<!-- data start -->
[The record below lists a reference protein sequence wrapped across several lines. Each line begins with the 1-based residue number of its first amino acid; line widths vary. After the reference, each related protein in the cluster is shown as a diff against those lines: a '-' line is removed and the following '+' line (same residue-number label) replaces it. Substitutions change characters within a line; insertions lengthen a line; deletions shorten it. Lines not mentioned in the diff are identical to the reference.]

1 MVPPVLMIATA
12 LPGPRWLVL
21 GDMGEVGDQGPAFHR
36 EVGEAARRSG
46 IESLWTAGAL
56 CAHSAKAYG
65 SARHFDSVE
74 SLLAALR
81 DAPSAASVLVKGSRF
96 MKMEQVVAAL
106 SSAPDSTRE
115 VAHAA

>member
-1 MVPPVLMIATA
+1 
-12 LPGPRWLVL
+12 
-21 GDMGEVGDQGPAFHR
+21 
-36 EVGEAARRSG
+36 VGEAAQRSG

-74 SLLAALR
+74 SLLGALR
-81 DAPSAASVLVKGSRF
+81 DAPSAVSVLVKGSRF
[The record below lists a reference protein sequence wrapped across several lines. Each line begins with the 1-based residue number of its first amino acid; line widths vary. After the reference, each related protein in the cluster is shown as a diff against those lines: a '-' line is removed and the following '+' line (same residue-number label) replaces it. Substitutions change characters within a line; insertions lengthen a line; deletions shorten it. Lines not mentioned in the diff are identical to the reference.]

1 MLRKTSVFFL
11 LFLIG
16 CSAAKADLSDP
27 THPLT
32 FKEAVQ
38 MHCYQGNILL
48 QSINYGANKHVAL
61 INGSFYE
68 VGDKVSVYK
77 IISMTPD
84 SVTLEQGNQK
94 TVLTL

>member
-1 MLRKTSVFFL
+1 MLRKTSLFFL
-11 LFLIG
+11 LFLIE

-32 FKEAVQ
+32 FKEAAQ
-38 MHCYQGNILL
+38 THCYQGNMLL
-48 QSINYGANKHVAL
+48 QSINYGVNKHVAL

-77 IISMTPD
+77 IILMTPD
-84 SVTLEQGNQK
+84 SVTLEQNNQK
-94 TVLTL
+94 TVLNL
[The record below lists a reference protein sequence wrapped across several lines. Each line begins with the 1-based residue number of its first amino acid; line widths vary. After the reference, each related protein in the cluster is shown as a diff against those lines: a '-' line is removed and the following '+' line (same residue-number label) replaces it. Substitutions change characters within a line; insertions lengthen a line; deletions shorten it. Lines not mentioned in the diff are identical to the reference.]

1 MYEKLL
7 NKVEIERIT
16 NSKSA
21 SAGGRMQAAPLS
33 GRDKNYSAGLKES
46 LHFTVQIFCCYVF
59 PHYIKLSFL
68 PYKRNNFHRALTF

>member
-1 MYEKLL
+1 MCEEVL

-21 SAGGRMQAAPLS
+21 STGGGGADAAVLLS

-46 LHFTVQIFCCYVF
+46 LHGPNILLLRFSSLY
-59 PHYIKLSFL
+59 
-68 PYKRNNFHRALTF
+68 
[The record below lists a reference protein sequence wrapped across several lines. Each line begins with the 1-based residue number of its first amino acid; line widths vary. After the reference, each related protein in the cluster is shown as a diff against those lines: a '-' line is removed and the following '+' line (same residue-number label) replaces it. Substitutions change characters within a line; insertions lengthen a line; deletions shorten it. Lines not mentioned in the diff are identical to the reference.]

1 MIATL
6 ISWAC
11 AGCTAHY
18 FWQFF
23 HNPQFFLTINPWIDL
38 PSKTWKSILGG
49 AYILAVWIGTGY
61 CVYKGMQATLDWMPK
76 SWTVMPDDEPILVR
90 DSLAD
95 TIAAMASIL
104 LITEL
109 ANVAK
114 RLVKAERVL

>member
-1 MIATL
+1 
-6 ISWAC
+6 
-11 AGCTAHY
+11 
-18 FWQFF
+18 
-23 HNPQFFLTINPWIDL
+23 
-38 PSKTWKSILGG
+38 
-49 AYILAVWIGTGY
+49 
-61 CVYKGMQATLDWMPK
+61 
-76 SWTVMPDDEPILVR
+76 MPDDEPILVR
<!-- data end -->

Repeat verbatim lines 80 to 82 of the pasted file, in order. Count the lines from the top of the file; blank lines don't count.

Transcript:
11 AGCTAHY
18 FWQFF
23 HNPQFFLTINPWIDL